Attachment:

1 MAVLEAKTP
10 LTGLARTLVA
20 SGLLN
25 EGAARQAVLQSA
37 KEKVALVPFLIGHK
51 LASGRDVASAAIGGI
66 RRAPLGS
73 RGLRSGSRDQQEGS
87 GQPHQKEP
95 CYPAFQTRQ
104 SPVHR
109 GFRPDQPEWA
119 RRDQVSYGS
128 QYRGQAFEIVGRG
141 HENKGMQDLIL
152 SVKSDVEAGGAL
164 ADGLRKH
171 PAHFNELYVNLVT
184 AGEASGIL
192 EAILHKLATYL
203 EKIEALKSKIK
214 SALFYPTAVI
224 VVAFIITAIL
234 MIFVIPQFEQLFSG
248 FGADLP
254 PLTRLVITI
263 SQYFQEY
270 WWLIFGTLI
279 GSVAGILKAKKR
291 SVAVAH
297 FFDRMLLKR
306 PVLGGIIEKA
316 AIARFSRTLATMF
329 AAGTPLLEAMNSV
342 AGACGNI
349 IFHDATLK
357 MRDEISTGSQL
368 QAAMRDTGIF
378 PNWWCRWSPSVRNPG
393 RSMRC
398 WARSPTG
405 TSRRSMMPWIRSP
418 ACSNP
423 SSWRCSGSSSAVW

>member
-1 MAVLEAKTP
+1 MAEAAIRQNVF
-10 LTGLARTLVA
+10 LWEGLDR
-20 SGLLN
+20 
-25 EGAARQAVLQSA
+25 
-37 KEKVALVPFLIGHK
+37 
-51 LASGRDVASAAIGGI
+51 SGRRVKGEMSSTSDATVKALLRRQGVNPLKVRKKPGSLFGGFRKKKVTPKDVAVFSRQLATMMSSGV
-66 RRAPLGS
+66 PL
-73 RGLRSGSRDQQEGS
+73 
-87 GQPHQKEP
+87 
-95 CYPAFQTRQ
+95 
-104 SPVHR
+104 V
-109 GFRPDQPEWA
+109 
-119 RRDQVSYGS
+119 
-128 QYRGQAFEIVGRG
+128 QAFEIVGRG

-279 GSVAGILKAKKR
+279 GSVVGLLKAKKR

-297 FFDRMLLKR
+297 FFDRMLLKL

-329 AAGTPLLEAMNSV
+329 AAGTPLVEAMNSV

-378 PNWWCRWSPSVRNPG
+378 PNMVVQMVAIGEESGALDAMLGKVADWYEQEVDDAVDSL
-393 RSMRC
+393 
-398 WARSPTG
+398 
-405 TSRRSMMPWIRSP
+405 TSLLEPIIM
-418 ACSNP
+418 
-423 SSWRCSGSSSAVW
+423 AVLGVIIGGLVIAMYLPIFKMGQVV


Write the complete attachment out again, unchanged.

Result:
1 MAVLEAKTP
10 LTGLARTLVA
20 SGLLN
25 EGAARQAVLQSA
37 KEKVALVPFLIGHK
51 LASGRDVASAAIGGI
66 RRAPLGS
73 RGLRSGSRDQQEGS
87 GQPHQKEP
95 CYPAFQTRQ
104 SPVHR
109 GFRPDQPEWA
119 RRDQVSYGS
128 QYRGQAFEIVGRG
141 HENKGMQDLIL
152 SVKSDVEAGGAL
164 ADGLRKH
171 PAHFNELYVNLVT
184 AGEASGIL
192 EAILHKLATYL
203 EKIEALKSKIK
214 SALFYPTAVI
224 VVAFIITAIL
234 MIFVIPQFEQLFSG
248 FGADLP
254 PLTRLVITI
263 SQYFQEY
270 WWLIFGTLI
279 GSVAGILKAKKR
291 SVAVAH
297 FFDRMLLKR
306 PVLGGIIEKA
316 AIARFSRTLATMF
329 AAGTPLLEAMNSV
342 AGACGNI
349 IFHDATLK
357 MRDEISTGSQL
368 QAAMRDTGIF
378 PNWWCRWSPSVRNPG
393 RSMRC
398 WARSPTG
405 TSRRSMMPWIRSP
418 ACSNP
423 SSWRCSGSSSAVW

>member
-1 MAVLEAKTP
+1 MAEAAIRQNVF
-10 LTGLARTLVA
+10 LWEGLDR
-20 SGLLN
+20 
-25 EGAARQAVLQSA
+25 
-37 KEKVALVPFLIGHK
+37 
-51 LASGRDVASAAIGGI
+51 SGRRVKGEMSSTSDATVKALLRRQGVNPLKVRKKPGSLFGGFRKKKVTPKDVAVFSRQLATMMSSGV
-66 RRAPLGS
+66 PL
-73 RGLRSGSRDQQEGS
+73 
-87 GQPHQKEP
+87 
-95 CYPAFQTRQ
+95 
-104 SPVHR
+104 V
-109 GFRPDQPEWA
+109 
-119 RRDQVSYGS
+119 
-128 QYRGQAFEIVGRG
+128 QAFEIVGRG

-279 GSVAGILKAKKR
+279 GSVVGLLKAKKR

-297 FFDRMLLKR
+297 FFDRMLLKL

-329 AAGTPLLEAMNSV
+329 AAGTPLVEAMNSV

-378 PNWWCRWSPSVRNPG
+378 PNMVVQMVAIGEESGALDAMLGKVADWYEQEVDDAVDSL
-393 RSMRC
+393 
-398 WARSPTG
+398 
-405 TSRRSMMPWIRSP
+405 TSLLEPIIM
-418 ACSNP
+418 
-423 SSWRCSGSSSAVW
+423 AVLGVIIGGLVIAMYLPIFKMGQVV